Truckers and Dry Bulkers Trail behind Transportation Counterparts
Performance of subindustries versus benchmarks
Thus far in 2015, no particular transportation subindustry has been able to post gains. As illustrated in the table below, shipping stocks have trailed those of peers, falling 11.35% in the last month, and were followed by trucking companies, which on average fell 8.45% during the same period.
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Shipping companies in aggregate have lost 20.83% this year due to a sharp decrease in demand from Asia. Dry bulkers such as FreeSeas (FREE), Paragon Shipping (PRGN), DryShips (DRYS), and Star Bulk Carriers Corp (SBLK) are among maritime stocks that have fallen more than 50% to date. On the contrary, oil tanker companies have yielded on average more than 20% to shareholders, with Nordic American Tankers (NAT) occupying the top slot, having returned 40.12% YTD.
Trucking and railroad performance
Trucking companies have had an appalling year, and this trend continued in last month. Over the last 30 days, major players such as J.B. Hunt Transport (JBHT), Old Dominion Freight Line (ODFL), and Landstar System (LSTR) fell 12.95%, 7.36%, and 9.37%, respectively. Railroads have also fallen considerably in 2015 due to continued weakness in coal demand. As a result, Class I railroad operators such as Union Pacific Corp (UNP), Norfolk Southern Corp (NSC), Kansas City Southern (KSU), and Canadian Pacific Railway (CNP) have all seen their shares fall by more than 20% this year. Meanwhile the S&P 500 SPDR ETF (SPY) has fallen by 6% over the last 30 days.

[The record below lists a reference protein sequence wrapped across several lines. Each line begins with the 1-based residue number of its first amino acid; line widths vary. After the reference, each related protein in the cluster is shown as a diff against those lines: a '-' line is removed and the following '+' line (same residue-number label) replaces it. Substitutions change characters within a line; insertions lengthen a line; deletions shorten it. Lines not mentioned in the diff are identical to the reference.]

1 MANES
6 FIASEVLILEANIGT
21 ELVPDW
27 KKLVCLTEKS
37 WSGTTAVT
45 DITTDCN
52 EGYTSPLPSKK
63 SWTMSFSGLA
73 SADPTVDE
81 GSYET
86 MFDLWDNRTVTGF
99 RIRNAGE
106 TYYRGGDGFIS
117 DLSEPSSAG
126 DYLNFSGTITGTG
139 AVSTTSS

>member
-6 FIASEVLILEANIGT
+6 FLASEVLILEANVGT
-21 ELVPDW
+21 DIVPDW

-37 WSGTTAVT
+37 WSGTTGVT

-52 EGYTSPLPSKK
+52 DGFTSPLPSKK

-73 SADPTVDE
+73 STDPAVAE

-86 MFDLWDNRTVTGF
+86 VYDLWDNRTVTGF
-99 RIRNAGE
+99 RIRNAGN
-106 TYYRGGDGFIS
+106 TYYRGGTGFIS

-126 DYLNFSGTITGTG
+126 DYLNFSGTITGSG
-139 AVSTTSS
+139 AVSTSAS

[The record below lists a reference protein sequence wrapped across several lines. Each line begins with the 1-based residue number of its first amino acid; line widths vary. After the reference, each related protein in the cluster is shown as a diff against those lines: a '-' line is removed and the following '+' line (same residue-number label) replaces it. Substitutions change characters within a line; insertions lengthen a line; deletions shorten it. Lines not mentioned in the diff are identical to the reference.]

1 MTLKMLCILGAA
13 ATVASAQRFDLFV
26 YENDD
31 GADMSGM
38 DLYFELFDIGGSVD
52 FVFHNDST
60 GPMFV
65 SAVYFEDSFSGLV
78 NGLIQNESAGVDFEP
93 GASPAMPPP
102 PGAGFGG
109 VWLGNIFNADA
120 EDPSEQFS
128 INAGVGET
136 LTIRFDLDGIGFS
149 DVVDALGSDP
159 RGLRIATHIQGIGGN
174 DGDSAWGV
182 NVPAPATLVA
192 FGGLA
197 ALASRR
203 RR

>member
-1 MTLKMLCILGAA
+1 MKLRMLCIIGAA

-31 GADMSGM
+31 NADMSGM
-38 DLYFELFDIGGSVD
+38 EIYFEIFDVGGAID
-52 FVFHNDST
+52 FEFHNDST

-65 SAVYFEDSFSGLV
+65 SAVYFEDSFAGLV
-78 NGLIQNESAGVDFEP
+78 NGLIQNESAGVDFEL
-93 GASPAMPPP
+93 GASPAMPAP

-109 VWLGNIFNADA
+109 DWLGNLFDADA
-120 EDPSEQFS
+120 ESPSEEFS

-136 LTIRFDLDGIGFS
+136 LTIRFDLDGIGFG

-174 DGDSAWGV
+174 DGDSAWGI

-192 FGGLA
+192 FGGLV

The transportation sector is considered a leading economic indicator, and roughly 65% of freight movement takes place through trucking firms. In all likelihood, the slump in trucking implies a sign of tougher times ahead for the economy.
The iShares Transportation ETF (IYT) is a proxy of the Dow Jones Transportation Average index, which is a composition of 20 of the most actively traded companies from the transportation sector. IYT includes four air freight and logistics providers, five passenger airline operators, four companies from the railroad industry, two companies from the marine shipping sector, four trucking operators, and one car rental company.
These stocks are price-weighted in the ETF. Therefore, stocks that have relatively higher share prices tend to have a greater weight. In other words, stocks with a higher share price have a greater influence on the ETF’s performance. In comparison, the SPDR Transportation ETF (XTN) comprises 48 stocks from the transportation sector and seeks to replicate the performance of the S&P Transportation Select Industry Index, which is a modified equal-weighted index.